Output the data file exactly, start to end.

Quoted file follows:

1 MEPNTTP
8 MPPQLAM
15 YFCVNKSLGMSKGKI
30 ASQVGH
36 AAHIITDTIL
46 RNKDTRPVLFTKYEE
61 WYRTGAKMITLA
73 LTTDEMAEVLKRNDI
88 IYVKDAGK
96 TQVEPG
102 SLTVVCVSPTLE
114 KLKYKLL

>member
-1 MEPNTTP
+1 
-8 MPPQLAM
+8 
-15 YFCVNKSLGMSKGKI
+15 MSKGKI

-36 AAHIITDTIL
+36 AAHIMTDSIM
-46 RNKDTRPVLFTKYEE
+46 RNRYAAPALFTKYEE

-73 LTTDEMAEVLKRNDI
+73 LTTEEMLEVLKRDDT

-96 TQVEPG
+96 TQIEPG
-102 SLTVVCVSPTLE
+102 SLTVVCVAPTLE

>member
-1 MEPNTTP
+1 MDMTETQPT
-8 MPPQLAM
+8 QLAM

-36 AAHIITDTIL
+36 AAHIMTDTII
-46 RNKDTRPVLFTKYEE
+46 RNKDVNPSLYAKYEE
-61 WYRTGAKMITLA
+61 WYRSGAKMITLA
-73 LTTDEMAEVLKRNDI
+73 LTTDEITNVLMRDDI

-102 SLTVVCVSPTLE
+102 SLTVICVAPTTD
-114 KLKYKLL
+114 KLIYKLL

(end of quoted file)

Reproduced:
1 MEPNTTP
8 MPPQLAM
15 YFCVNKSLGMSKGKI
30 ASQVGH
36 AAHIITDTIL
46 RNKDTRPVLFTKYEE
61 WYRTGAKMITLA
73 LTTDEMAEVLKRNDI
88 IYVKDAGK
96 TQVEPG
102 SLTVVCVSPTLE
114 KLKYKLL

>member
-1 MEPNTTP
+1 
-8 MPPQLAM
+8 
-15 YFCVNKSLGMSKGKI
+15 MSKGKI

-36 AAHIITDTIL
+36 AAHIMTDSIM
-46 RNKDTRPVLFTKYEE
+46 RNRYAAPALFTKYEE

-73 LTTDEMAEVLKRNDI
+73 LTTEEMLEVLKRDDT

-96 TQVEPG
+96 TQIEPG
-102 SLTVVCVSPTLE
+102 SLTVVCVAPTLE

>member
-1 MEPNTTP
+1 MDMTETQPT
-8 MPPQLAM
+8 QLAM

-36 AAHIITDTIL
+36 AAHIMTDTII
-46 RNKDTRPVLFTKYEE
+46 RNKDVNPSLYAKYEE
-61 WYRTGAKMITLA
+61 WYRSGAKMITLA
-73 LTTDEMAEVLKRNDI
+73 LTTDEITNVLMRDDI

-102 SLTVVCVSPTLE
+102 SLTVICVAPTTD
-114 KLKYKLL
+114 KLIYKLL